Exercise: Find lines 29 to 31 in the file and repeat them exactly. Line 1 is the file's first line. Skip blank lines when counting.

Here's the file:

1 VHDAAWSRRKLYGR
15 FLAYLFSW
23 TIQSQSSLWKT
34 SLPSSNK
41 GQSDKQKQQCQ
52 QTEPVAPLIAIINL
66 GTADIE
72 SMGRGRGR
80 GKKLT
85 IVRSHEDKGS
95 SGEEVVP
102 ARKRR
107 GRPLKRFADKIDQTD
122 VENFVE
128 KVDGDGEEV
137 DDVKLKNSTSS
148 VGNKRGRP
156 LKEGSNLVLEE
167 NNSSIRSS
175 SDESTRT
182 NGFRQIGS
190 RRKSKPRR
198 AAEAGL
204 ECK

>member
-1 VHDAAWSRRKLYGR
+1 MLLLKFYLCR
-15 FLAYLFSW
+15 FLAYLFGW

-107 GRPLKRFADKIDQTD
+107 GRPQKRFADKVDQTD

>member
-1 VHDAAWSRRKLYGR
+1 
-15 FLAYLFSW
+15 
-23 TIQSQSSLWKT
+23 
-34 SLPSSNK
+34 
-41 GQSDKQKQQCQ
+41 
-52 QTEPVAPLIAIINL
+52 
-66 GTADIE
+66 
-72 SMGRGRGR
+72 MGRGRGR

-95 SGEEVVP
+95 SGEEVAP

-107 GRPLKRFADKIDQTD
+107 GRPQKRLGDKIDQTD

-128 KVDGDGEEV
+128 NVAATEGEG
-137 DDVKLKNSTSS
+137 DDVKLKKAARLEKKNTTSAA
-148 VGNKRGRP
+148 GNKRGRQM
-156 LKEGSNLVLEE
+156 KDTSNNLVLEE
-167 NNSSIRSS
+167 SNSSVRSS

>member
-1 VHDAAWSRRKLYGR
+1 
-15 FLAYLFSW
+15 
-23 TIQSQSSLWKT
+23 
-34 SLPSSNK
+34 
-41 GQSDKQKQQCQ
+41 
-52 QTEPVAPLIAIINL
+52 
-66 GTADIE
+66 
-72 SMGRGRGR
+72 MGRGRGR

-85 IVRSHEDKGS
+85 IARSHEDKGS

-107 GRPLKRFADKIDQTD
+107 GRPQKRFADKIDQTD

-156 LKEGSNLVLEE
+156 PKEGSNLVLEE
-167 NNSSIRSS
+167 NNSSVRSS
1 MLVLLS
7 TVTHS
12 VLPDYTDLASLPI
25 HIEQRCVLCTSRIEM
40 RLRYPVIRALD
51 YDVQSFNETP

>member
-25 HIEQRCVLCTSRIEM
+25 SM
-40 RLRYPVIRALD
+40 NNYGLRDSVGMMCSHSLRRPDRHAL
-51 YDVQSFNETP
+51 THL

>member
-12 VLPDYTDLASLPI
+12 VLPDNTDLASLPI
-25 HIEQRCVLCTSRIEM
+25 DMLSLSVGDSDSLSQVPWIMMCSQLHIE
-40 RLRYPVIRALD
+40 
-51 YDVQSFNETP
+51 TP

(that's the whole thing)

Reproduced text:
+15 FLAYLFGW

-107 GRPLKRFADKIDQTD
+107 GRPQKRFADKVDQTD